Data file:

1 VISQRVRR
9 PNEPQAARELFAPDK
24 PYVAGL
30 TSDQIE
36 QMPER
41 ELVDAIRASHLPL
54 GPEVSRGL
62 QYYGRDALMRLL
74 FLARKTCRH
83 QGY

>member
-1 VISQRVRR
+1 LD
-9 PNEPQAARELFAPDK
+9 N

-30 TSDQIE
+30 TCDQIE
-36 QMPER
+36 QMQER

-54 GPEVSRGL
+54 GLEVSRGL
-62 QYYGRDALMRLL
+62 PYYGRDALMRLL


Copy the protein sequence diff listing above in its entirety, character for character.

1 VISQRVRR
9 PNEPQAARELFAPDK
24 PYVAGL
30 TSDQIE
36 QMPER
41 ELVDAIRASHLPL
54 GPEVSRGL
62 QYYGRDALMRLL
74 FLARKTCRH
83 QGY

>member
-1 VISQRVRR
+1 LD
-9 PNEPQAARELFAPDK
+9 N

-30 TSDQIE
+30 TCDQIE
-36 QMPER
+36 QMQER

-54 GPEVSRGL
+54 GLEVSRGL
-62 QYYGRDALMRLL
+62 PYYGRDALMRLL